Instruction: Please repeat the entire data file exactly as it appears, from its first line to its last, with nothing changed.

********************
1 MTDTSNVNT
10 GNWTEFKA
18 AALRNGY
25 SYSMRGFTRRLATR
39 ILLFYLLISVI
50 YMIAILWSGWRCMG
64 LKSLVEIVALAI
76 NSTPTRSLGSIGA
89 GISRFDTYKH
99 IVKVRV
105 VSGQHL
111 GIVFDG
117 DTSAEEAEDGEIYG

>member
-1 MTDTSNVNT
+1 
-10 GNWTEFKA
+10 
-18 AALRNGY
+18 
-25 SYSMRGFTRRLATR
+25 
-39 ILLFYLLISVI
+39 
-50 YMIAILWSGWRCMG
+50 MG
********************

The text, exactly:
1 MTDTSNVNT
10 GNWTEFKA
18 AALRNGY
25 SYSMRGFTRRLATR
39 ILLFYLLISVI
50 YMIAILWSGWRCMG
64 LKSLVEIVALAI
76 NSTPTRSLGSIGA
89 GISRFDTYKH
99 IVKVRV
105 VSGQHL
111 GIVFDG
117 DTSAEEAEDGEIYG

>member
-1 MTDTSNVNT
+1 
-10 GNWTEFKA
+10 
-18 AALRNGY
+18 
-25 SYSMRGFTRRLATR
+25 
-39 ILLFYLLISVI
+39 
-50 YMIAILWSGWRCMG
+50 MG